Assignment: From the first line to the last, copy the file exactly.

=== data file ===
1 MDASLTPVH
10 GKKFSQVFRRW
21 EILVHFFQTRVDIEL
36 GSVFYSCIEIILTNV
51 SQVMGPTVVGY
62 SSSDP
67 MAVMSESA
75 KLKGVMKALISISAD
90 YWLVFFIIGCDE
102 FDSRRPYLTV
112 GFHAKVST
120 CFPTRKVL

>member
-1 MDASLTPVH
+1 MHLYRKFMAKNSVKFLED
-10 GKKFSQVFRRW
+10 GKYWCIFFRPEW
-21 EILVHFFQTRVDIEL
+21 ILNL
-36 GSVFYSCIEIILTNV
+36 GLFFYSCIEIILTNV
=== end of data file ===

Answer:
1 MDASLTPVH
10 GKKFSQVFRRW
21 EILVHFFQTRVDIEL
36 GSVFYSCIEIILTNV
51 SQVMGPTVVGY
62 SSSDP
67 MAVMSESA
75 KLKGVMKALISISAD
90 YWLVFFIIGCDE
102 FDSRRPYLTV
112 GFHAKVST
120 CFPTRKVL

>member
-1 MDASLTPVH
+1 MHLYRKFMAKNSVKFLED
-10 GKKFSQVFRRW
+10 GKYWCIFFRPEW
-21 EILVHFFQTRVDIEL
+21 ILNL
-36 GSVFYSCIEIILTNV
+36 GLFFYSCIEIILTNV